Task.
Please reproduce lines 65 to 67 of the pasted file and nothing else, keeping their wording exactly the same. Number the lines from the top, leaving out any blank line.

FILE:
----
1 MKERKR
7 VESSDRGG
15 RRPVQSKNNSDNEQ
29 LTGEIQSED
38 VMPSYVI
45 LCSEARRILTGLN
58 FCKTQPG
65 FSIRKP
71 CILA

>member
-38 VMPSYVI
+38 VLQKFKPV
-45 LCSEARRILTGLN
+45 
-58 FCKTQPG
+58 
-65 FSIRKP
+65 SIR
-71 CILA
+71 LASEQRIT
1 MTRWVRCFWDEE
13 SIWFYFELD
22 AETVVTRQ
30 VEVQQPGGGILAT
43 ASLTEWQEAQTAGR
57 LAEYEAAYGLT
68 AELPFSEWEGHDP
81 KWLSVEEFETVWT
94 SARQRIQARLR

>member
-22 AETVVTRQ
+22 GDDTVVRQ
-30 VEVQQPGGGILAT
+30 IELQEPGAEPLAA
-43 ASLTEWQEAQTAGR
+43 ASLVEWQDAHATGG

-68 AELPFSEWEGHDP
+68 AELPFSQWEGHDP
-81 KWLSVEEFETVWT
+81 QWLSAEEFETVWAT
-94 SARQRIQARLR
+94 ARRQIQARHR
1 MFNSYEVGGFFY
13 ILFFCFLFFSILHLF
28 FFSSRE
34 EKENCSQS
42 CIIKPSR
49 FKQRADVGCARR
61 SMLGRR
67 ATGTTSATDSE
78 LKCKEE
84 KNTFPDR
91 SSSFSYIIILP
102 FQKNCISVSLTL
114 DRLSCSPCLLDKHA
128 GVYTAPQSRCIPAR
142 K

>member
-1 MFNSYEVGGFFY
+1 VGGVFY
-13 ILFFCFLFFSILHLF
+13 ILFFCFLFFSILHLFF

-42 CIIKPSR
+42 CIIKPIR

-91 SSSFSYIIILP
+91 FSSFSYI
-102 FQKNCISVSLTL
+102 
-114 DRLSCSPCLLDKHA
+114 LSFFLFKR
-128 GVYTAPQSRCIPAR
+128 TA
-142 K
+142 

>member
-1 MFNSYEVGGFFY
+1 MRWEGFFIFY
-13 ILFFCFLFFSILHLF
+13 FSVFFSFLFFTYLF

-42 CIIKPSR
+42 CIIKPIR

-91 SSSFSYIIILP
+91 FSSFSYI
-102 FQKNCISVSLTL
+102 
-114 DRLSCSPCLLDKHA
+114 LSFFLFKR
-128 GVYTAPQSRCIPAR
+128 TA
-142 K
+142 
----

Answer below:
-91 SSSFSYIIILP
+91 FSSFSYI
-102 FQKNCISVSLTL